At Dalhousie, I’m working on the area of side-channel analysis of cryptographic systems, specifically power analysis. This area has a simple idea: if you have a microcontroller or other embedded controller, it typically has some internal data bus. When those data lines switch state, it takes power. But the power actually depends on the data. Imagine a databus switching from all 1s to all 0s in a clock cycle, compared to staying at all 1s. Likewise, different operations, such as a MUL compared to a LDI, have different power signatures. If you measure the current consumption on each clock cycle, you can learn something about the data being processed, and then often the secret key. Practically speaking, you can measure this current even with an electromagnetic probe, so you don’t need to physically modify the circuit board.

I gave a presentation at Black Hat Abu Dhabi in December 2012 about some of this work. If you are interested, the slides and white paper are available online at Blackhat.com, or from my personal website NewAE.com. You can see the photo above showing an example of attacking a microcontroller-based smart card. The capture software might look something like where you can see different computations the card is performing directly from the power trace. In this case, each burst is a round of the AES-128 computation.

NAN: Many of your projects include Atmel microcontrollers. Why Atmel?

COLIN: It’s no secret I’ve been a big fan of Atmel’s AVR microcontroller, but it wasn’t my first. I don’t know the exact lineage of my microcontroller work, but one of the first things I learned on was an AMD 2900 Evaluation and Learning Kit. A local electronics store happened to have it in stock. They had gotten it from someone cleaning out old inventory, as even at that time it was old. I added heatsinks, as the several amps it drew when powered with 5 V made a lot of those chips very hot. And, of course, you had to keep the entire board powered up if you didn’t want to lose you program you’d been manually entering. From there, I moved onto a Z80 trainer board, which let you program with a hex-entry keypad, and eventually I moved onto programming it from the computer. I designed a Z80 computer board but never built it—I still have the piece of transparency with the taped out PCB design and photosensitive PCB on which I was to expose it. That’s more than 10 years old now, so I suspect the chemicals in it have degraded a little!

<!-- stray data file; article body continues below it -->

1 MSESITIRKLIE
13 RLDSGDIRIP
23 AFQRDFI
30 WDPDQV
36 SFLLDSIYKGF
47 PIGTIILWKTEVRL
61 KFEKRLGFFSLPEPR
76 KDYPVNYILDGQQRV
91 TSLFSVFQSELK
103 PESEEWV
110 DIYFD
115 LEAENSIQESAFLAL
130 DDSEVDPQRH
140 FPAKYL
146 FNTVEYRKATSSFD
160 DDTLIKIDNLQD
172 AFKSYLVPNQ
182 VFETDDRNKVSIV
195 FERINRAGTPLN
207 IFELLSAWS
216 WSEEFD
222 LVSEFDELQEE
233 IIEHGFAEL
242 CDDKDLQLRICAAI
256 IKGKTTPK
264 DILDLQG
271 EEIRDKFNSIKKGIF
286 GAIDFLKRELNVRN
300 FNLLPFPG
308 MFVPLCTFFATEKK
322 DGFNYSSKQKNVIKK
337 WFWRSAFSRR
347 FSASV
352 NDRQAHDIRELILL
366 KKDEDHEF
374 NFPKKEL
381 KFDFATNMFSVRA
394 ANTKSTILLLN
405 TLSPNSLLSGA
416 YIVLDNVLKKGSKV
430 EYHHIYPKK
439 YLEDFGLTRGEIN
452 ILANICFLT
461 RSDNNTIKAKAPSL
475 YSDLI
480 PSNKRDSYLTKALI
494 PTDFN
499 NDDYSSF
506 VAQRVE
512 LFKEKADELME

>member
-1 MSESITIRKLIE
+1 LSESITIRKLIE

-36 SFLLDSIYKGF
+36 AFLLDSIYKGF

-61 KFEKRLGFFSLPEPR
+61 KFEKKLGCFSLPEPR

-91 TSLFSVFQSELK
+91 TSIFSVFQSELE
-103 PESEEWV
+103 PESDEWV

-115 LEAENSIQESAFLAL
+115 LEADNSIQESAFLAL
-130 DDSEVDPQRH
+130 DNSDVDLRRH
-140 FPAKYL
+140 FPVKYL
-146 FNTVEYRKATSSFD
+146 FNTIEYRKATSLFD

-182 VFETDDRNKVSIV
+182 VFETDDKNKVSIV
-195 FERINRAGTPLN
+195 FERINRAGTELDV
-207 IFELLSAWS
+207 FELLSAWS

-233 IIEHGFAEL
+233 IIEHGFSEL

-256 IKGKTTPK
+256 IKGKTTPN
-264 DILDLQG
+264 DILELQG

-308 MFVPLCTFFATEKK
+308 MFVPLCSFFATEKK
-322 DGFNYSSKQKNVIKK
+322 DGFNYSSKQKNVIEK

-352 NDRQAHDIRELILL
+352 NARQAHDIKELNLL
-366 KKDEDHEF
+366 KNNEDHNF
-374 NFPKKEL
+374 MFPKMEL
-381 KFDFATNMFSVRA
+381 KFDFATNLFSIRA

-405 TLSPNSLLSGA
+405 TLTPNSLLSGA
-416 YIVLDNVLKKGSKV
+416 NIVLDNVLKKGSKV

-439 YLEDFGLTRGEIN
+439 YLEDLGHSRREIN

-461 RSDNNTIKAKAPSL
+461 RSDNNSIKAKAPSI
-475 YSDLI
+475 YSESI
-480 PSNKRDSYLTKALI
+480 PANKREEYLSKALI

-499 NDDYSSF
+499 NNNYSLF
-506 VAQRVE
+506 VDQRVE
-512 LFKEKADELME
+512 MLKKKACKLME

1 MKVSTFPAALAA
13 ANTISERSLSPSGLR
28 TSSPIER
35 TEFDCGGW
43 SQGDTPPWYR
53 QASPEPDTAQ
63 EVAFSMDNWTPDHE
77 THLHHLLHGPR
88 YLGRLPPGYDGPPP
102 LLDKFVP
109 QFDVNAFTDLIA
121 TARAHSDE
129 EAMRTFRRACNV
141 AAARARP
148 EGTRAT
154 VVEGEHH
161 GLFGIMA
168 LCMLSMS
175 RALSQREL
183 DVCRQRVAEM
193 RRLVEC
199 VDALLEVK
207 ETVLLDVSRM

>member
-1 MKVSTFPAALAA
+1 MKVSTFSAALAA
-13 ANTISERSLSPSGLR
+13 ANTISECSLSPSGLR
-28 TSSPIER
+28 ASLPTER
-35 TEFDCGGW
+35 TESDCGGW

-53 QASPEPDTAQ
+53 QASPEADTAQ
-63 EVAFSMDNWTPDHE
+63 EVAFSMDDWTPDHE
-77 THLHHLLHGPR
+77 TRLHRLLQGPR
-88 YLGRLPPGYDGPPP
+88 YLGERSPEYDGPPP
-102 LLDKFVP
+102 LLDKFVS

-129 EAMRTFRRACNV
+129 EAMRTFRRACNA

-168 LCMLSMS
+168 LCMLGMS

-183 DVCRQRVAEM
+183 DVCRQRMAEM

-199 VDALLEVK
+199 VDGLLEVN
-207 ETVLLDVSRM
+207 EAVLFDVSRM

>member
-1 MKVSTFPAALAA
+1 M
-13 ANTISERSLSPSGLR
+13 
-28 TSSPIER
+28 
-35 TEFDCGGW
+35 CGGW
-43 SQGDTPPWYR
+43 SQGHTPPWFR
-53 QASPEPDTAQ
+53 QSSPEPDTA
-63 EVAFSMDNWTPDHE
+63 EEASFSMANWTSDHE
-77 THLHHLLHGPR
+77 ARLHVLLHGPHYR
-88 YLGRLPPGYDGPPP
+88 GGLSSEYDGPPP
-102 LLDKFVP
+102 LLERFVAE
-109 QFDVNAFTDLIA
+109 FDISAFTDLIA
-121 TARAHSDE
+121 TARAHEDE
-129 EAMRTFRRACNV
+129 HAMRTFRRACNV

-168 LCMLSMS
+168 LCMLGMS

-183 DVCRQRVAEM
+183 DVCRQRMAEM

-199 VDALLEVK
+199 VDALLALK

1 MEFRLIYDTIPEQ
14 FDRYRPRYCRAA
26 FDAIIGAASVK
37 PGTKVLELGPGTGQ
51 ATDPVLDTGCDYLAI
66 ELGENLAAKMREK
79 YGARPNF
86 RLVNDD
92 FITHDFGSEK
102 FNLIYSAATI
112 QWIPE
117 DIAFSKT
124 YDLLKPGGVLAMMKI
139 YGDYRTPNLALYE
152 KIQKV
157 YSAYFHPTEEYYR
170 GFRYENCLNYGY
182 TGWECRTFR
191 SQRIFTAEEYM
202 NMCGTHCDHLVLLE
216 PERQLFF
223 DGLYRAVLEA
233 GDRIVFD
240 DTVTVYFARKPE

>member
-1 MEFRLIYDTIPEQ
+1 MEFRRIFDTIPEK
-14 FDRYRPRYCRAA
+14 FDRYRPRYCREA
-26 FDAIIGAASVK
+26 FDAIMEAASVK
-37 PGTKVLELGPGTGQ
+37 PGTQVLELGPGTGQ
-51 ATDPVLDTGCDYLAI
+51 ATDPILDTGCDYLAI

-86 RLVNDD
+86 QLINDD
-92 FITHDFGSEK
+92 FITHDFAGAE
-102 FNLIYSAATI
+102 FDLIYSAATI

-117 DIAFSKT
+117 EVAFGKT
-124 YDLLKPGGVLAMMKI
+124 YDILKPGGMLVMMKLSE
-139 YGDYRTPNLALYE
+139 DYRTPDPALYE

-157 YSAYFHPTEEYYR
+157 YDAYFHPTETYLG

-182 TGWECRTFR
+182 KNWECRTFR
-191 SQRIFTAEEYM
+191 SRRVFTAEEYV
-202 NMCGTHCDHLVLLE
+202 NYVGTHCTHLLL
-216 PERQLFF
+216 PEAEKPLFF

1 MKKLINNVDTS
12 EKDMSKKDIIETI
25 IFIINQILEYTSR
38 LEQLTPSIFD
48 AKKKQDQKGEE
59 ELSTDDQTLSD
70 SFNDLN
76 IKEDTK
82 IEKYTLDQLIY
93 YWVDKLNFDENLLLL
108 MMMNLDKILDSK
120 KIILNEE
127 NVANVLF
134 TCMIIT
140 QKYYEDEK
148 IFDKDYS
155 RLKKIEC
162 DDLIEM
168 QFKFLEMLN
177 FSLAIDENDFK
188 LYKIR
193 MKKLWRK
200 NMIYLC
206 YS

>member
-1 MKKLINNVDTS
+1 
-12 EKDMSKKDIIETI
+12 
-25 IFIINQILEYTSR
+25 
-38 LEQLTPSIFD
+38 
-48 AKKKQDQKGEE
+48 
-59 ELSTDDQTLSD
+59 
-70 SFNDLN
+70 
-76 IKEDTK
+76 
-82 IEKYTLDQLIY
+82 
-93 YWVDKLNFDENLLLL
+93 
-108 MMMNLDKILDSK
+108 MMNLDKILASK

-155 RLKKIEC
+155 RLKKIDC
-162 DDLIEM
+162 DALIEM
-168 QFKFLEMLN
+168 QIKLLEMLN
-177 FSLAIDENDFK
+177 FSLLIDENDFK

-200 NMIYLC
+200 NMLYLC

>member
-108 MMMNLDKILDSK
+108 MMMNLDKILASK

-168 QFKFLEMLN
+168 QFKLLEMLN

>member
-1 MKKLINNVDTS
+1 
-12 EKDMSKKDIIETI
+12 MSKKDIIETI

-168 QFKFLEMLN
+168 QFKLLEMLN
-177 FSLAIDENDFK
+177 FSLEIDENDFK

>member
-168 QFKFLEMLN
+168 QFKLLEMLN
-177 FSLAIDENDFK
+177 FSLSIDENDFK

I forget exactly why I picked up the AVRs, but I had one of the first AVRs released, Atmel’s AT90S1200, which I programmed in Assembly. After Assembly, I programmed them in BASIC (using MCS Electronics’s BASCOM-AVR), going as far to write a neural network in

BASCOM-AVR. Even today, I think BASIC gets a bad rap. It was almost the original “Arduino” environment, as you could drop down LCD drivers, ADC, and so forth without ever knowing much about how it worked, and with a really intuitive feel. I moved onto C sometime later, and used C almost exclusively for embedded development since. For some time, I was fairly involved in the tools used in the AVR world, such as WinAVR. Atmel donated a considerable amount of equipment to me, as at the time I was a high school student using these devices for science fair projects. I think that’s a great example of how such corporate donations pay off. I’ve almost exclusively used AVR processors since I am so familiar with them because of that. In addition, as a student with little money but lots of time, I was happy to spend hours each day on AVRFreaks.net or working on open-source tools. While Atmel probably ended up giving me around $3,000 worth of tools, I’m sure the value of work I performed for free in terms of open-source tool contributions or forum posts would be worth many times this.

A funny story around all this work: In undergrad, we used the Atmel AVR microcontrollers. During one of the first labs they distributed a tutorial on how to set up the WinAVR tools and compile your first program. As it turned out, this guide was something I wrote years prior and had posted to the WinAVR website. Sufficient to say, I did OK in that class.